How to Get the Best Child and Youth Discounts on European Trains

by  Mose Hayward
LAST UPDATED ON  2023-11-07
PUBLISHED ON  2022-07-04

Your Train Guide

Mose Hayward

Childlike Rail Nut

The value proposition for travelling by train in Europe grows by multiples when it comes to travelling with children.

Compared to flying, train operators are quite generous in the age brackets for free travel with babies and toddlers and they offer significant discounts for youth. Also, trains are quite a bit more comfortable, often have amenities specifically for families, and it’s generally cheaper and easier to get to train stations than airports.

Plus, trains are a heck of a lot of fun for kids.

Getting the best prices for your young ones (or yourself—youth discounts go up to age 26 and even later in some cases) depends on which countries you’re travelling through and what kind of itinerary you’re interested in. We’ll give some general advice and then country-specific guidelines in this article.

Top Strategies for Getting Cheap Train Tickets for Babies, Children and Youth

Your first stop for cheap tickets for families riding trains around Europe is our favorite train booking platform: Trainline. That’s because for trips across national borders in Europe we have found it tends to offer the best routes and prices for adults. But if you input your kids’ ages, it will also automatically check for any relevant discounts for them, including if they ride for free and don’t even need a ticket.

Trainline mainly covers Western Europe, however, so for travel further east or to Portugal you’ll have to see individual country listings below for links to the national train operators and information about their varied child discounts.

Also very worth considering for families, especially those with children under the age of 12, are the Eurail/Interrail passes discussed in more detail below. These tend to be best for families who are planning to hit a number of destinations in a short span of time, like a few weeks.

Keep in mind that any 60-and-older adults in the group may also be able to get limited senior discounts on European trains.

Should You Take Trains with Children in Europe? The Pros and Cons

We highly recommend train travel for everyone in Europe where possible and the advantages multiply when travelling with babies, children, and even teenagers.

Your choices of trains versus (or in combination with) car, bus, and plane travel will depend on your specific routes and needs, but here are some general pros and cons to keep in mind.

The Pros of European Trains for Babies / Children / Teens

  • Comfort: Trains allow more space to sit as well as to get up and move around. Children need to move, and there is much more space for them to do so in a train than in a plane or a bus. And there isn’t the quick change in altitude that causes problems for young ears in planes.
  • Amenities for babies/children: It’s very common to find fold-out changing tables in both local and long-distance European trains. Some French, German, Norwegian, Finnish, and Swiss trains offer family cars with small dedicated play areas and other features that are especially useful for those with babies (and help to keep them from disturbing passengers in other cars too).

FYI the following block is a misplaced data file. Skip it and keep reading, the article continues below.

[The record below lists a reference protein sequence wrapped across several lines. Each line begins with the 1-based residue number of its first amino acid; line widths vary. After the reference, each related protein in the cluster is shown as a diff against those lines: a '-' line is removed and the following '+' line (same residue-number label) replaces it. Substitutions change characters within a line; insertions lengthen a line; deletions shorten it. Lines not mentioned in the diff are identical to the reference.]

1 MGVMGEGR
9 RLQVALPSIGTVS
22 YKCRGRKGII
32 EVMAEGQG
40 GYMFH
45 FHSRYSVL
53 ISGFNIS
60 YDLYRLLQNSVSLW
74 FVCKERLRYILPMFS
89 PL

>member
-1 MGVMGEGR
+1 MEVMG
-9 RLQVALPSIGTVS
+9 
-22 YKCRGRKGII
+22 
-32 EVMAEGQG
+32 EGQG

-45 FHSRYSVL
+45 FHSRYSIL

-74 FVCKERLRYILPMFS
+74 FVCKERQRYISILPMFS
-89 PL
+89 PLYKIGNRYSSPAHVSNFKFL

• Trains are cheap for families! Yes, there are budget airlines serving Europe that can be cheap, but when you add up the tickets for children who need their own seats, the total airfare prices for families can end up much higher than expected (not to mention the extra charges for baggage). National train operators are much more permissive about letting small children travel for free (see the individual country sections below). And there are lots of discounts for older children and teenagers. Thanks to the free child passes up to age 11, weeks-or-months-long Eurail/Interrail passes are particularly worthwhile for families.
  • Trains are fun: Children are fascinated by and love to play with trains; riding in one can be more memorable for some than any particular destination it might lead to. Trains are conducive to meeting others too; your little ones may even have the fortune to encounter other travellers of the same age. Train tables can usually fold out big enough to accomodate board games, cards, coloring books, and other activities.
  • Few baggage restrictions: Unlike the very persnickety restrictions on airlines, European trains generally don’t have specific restrictions on size or number of bags, so for families with quite a bit of gear this can be an advantage. The main exceptions to note are Eurostar trains (connecting the UK and mainland Europe) and France’s budget train Ouigo, which have some baggage limits.
  • Trains tend to connect directly to European city centers. This means it’s much more comfortable to get to and from your hotel or rental apartment, which is often a short taxi ride or even walk from the train station. In contrast, airports are often well outside of the city centers. For Paris airports, for example, this means a long bus ride, long and expensive taxi ride, or long and complicated suburban train/metro ride (with lots of stairs). Bus stations are also usually a bit further out (though not as far as the airports).